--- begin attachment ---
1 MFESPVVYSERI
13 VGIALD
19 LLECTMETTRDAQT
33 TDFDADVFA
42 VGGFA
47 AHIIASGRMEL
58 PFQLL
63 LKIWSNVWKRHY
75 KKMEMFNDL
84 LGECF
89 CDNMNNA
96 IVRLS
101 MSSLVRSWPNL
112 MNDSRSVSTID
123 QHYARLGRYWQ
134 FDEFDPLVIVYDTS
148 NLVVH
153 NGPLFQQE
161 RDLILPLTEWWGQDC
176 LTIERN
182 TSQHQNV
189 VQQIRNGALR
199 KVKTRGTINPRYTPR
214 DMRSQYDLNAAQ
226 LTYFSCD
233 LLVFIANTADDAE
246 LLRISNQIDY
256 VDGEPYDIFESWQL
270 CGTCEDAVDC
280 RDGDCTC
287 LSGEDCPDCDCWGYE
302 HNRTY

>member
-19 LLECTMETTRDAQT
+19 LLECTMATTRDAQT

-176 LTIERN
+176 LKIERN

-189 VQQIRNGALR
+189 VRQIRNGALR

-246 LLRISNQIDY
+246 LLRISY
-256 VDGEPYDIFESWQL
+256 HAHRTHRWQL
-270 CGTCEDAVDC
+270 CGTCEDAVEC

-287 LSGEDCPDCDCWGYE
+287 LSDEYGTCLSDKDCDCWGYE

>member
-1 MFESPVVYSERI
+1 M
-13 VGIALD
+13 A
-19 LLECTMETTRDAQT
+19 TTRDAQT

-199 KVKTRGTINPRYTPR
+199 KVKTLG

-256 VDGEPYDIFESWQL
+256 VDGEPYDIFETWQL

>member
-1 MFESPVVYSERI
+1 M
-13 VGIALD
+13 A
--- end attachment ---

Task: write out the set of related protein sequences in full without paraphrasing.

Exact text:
1 MFESPVVYSERI
13 VGIALD
19 LLECTMETTRDAQT
33 TDFDADVFA
42 VGGFA
47 AHIIASGRMEL
58 PFQLL
63 LKIWSNVWKRHY
75 KKMEMFNDL
84 LGECF
89 CDNMNNA
96 IVRLS
101 MSSLVRSWPNL
112 MNDSRSVSTID
123 QHYARLGRYWQ
134 FDEFDPLVIVYDTS
148 NLVVH
153 NGPLFQQE
161 RDLILPLTEWWGQDC
176 LTIERN
182 TSQHQNV
189 VQQIRNGALR
199 KVKTRGTINPRYTPR
214 DMRSQYDLNAAQ
226 LTYFSCD
233 LLVFIANTADDAE
246 LLRISNQIDY
256 VDGEPYDIFESWQL
270 CGTCEDAVDC
280 RDGDCTC
287 LSGEDCPDCDCWGYE
302 HNRTY

>member
-19 LLECTMETTRDAQT
+19 LLECTMATTRDAQT

-176 LTIERN
+176 LKIERN

-189 VQQIRNGALR
+189 VRQIRNGALR

-246 LLRISNQIDY
+246 LLRISY
-256 VDGEPYDIFESWQL
+256 HAHRTHRWQL
-270 CGTCEDAVDC
+270 CGTCEDAVEC

-287 LSGEDCPDCDCWGYE
+287 LSDEYGTCLSDKDCDCWGYE

>member
-1 MFESPVVYSERI
+1 M
-13 VGIALD
+13 A
-19 LLECTMETTRDAQT
+19 TTRDAQT

-199 KVKTRGTINPRYTPR
+199 KVKTLG

-256 VDGEPYDIFESWQL
+256 VDGEPYDIFETWQL

>member
-1 MFESPVVYSERI
+1 M
-13 VGIALD
+13 A